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A few fundamental thoughts about New Orleans and modern music

Read Lucien Mensah’s introduction on the “Language and Culture in New Orleans” series.

Editor’s Note: The following series “Language and Culture in New Orleans” is a week-long series curated by Lucien Mensah as part of the Digital Research Internship Program in partnership with ViaNolaVie. The DRI Program is a Newcomb Institute technology initiative for undergraduate students combining technology skillsets, feminist leadership, and the digital humanities.

The series, “Language and Culture in New Orleans,” (curated by Lucien Mensah) does what publications should always be doing — it forefronts languages and culture that (check of “If Black Language Isn’t a Language, Then Tell me, What Is” by James Baldwin) are true languages and culture that due to colonialism have been pushed down into the “alternative.”  AAVE, or African American Vernacular English, is a dialect of American English molded by Black people’s experiences during slavery, as various communities of Africans were forced to the Americas. As AAVE terms become popular online, many non-black people use and appropriate these terms with little knowledge about where they are from or what they mean to their native speech community. As each article this week is presented, readers are encouraged to think about their vocabulary and whether AAVE is actively used – and are you aware of the words you’re using that might be “slang”?

Music is sometimes seen as another language, and for New Orleans, music truly is an integral part of the culture. Music allows listeners a glimpse into the lives of the composers and the culture that they come from. This article explores the multicultural space of New Orleans music and its importance, which was originally published on NolaVie on April 11th, 2011.

Durand Jones and the Indications. (Photo by: Shane Colman)

By Colin Mendez

Nola Art House Music

New Orleans is the fundament of modern music.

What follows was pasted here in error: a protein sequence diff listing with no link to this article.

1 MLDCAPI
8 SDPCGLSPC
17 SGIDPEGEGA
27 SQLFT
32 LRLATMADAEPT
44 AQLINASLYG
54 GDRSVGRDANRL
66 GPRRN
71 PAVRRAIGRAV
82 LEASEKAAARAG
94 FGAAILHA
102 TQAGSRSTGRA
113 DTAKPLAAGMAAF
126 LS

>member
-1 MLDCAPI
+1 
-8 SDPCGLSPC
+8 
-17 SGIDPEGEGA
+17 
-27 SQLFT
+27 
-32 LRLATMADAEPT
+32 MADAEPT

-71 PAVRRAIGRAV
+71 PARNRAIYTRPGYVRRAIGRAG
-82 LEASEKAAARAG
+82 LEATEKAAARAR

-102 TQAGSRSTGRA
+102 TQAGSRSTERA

I say fundament because it means the place or thing that exemplifies the underlying principle of something. Now fundament, in slang terms, means, literally, backside, behind or booty. New Orleans definitely has some of that, too. The undercurrent, the funk.

But as a classical musician, I consider New Orleans to be at the center of modern music history, form, and composition.

I say history because, as a city, New Orleans had exposure to a melting pot of cultures and languages. These influences were not cast aside. They were consciously and unconsciously absorbed and incorporated into the musical and cultural makeup of the city. My family is from Trinidad, so I can immediately see, hear, and accept these cultural influences, whether through languages, unique music, Mardi Gras/Carnival, etc.

I say form because New Orleans is the birthplace of jazz. Jazz and the delta blues are the most unique and influential forms of modern music. They dominate what we listen to today. They also heavily influenced other forms of music, such as classical.

I say composition because, when I look at written music, I see the same domination. Whenever I hear playable, listenable, harmonically and melodically progressive music that an audience can actually enjoy, it is usually written by a jazz musician. Not necessarily a “classical” composer. Now, audience enjoyment doesn’t mean simplicity or lack of sophistication. It just means you don’t have to listen hard to “get it” or to enjoy the experience.

And when you listen to it again, you get something else out of it. There is an unconscious emotional connection to the listener. It does not need a lot of eye candy and stage effects; it can stand on its own without being too elaborate. I experienced this at last year’s Jazz and Heritage Festival listening to Ellis Marsalis and then Wayne Shorter.

Probably my first memorable New Orleans experience– and the fundament of my own philosophy about the city’s music– happened within minutes of arriving in town. I was visiting Delfeayo Marsalis and we heard a brass band rehearsing around the corner from his house. We walked over and there were 10 teenagers working hard, trying to get a song into shape. There were no adults there directing, or telling them they had to do it. They were determined to get it right.

Where else can you experience that?

Colin Mendez is a composer and conductor who has lived in Toronto, works throughout Europe, and is connected to New Orleans and jazz through his friendship with the Marsalis family.


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